Understanding the extremely rich macro- and mesoscopic phenomenology of matter in terms of microscopic physical laws has always been one of the most fascinating endeavors of science. Improvements in this understanding based on quantum mechanical laws have led to undreamt-of technological advances in many areas, and in recent years even former visions such as quantum computing seem to have come within reach. The mission of the CRC is to contribute to this scientific enterprise at the level of its mathematical foundations.
The CRC is focused on the mathematical analysis of models from condensed matter physics, where the collective behavior of a large number of interacting components such as particles or spins leads to a diverse and technologically relevant phenomenology. While the mathematical equations that make up the microscopic quantum models are mostly well understood, the task of extracting useful information from them and linking them to collective phenomena at a meso- or macroscopic level still pushes the limits of current mathematical technology.
The mathematical understanding and harnessing of correlations is the unifying theme of the CRC. Different facets and types of correlations and entanglement in many-body quantum systems will be addressed from different perspectives. Each project either contributes to the analysis of correlations in specific classes of models, or proves the emergence of collective phenomena of interest and develops improved numerical algorithms based on a thorough understanding of the correlations, or both.
Projects in Group A will improve our understanding of exact many-body states of fundamental microscopic models, while projects in Group B will use this understanding to develop and improve effective descriptions. However, the division we have chosen is not sharp by any means, as several projects deal with both aspects and there are strong links between projects from A and B on at least two other levels, namely in terms of mathematical techniques and in terms of the physical nature of the system or phenomenon. Links on the level of mathematical areas and techniques are indicated in the figure below.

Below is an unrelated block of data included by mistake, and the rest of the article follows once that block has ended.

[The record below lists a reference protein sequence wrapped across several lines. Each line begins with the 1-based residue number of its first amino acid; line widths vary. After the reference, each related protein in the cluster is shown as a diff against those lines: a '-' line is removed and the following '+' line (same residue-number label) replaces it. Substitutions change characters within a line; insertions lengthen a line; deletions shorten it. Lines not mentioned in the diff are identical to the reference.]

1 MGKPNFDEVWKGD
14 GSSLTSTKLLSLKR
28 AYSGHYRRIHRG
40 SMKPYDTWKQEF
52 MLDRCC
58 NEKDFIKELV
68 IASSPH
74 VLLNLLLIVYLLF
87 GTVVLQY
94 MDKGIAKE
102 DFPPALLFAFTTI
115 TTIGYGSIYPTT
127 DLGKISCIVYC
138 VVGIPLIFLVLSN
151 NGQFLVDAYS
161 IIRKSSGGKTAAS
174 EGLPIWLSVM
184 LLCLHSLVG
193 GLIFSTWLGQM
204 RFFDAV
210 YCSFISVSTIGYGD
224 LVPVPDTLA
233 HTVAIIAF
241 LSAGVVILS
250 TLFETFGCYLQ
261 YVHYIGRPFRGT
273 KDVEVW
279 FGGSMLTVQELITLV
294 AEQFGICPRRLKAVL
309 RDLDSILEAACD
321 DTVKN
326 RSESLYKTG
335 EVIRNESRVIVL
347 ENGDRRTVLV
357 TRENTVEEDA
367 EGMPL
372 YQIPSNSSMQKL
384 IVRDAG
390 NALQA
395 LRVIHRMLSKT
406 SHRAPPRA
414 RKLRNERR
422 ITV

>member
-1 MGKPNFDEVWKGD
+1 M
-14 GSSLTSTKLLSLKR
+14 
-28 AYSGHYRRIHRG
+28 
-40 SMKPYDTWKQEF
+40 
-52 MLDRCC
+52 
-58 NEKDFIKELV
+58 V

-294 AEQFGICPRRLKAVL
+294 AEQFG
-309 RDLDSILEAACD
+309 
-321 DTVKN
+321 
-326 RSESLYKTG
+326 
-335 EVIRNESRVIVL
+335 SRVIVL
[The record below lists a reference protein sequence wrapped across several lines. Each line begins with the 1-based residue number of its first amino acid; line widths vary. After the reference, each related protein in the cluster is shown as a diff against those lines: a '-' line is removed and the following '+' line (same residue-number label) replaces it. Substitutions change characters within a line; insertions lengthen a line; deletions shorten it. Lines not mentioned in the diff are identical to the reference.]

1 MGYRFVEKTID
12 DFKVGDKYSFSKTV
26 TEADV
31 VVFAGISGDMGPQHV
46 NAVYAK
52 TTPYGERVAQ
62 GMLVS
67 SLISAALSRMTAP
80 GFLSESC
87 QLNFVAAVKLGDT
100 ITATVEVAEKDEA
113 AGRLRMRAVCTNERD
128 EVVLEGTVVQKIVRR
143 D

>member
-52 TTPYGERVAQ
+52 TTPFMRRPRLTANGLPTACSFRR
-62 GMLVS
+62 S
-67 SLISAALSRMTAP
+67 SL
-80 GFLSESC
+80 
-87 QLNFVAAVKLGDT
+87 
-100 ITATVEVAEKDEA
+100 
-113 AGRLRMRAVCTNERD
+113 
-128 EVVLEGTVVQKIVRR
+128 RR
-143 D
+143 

A — Analysis of Low Energy States in Highly Correlated Quantum Systems
A1 Large Quantum Coulomb Systems (Frank, Nam, Solovej)
A2 Rigorous Approximations for Fermionic Kinetic Energies (Frank)
A3 Decay of Correlations in Continuum Particle Systems (Heydenreich, Jansen)
A4 The Correlation Energy of Many-Body Bose Systems (Hainzl, Schlein, Triay)
A5 The Correlation Energy of Many-Body Fermi Systems (Hainzl, Nam, Seiringer)
A6 Mathematical Challenges in the BCS Theory of Superconductivity (Frank, Hainzl, Seiringer)
A7 Low-Energy States and Spectra of Quantum Hall Systems (Lemm, Warzel)
A8 Finite-Size Criteria for Spectral Gaps in Quantum Lattice Systems (Lemm, Warzel)
A9 Localization for Very Sparse Erdős–Rényi Random Graphs (Erdős, Heydenreich, Müller)
B — Effective Descriptions and Numerics of Complex Quantum Systems
B1 Norm Approximation for Interacting Many-Body Fermi Gases (Pickl, Schlein)
B2 Derivation of Nonlinear Quantum Boltzmann Equations (Nam, Spohn)
B3 Hydrodynamic Equations for Integrable Many-Body Systems (Mendl, Spohn)
B4 Numerical Gaussian-Based and Tensor-Network Methods in Quantum Dynamics (Lasser, Lubich)
B5 Numerics for Wigner–Weyl Methods in Many-Body Quantum Dynamics (Lasser, Mendl)
B6 Complexity in Many-Body Quantum Systems (Christandl, König, Wolf)
B7 Markovian Dynamics in Many-Body Quantum Systems (Capel, Rouzé)
B8 Local Stable Gaps and Response in Interacting Many-Body Quantum Systems (Capel, Teufel)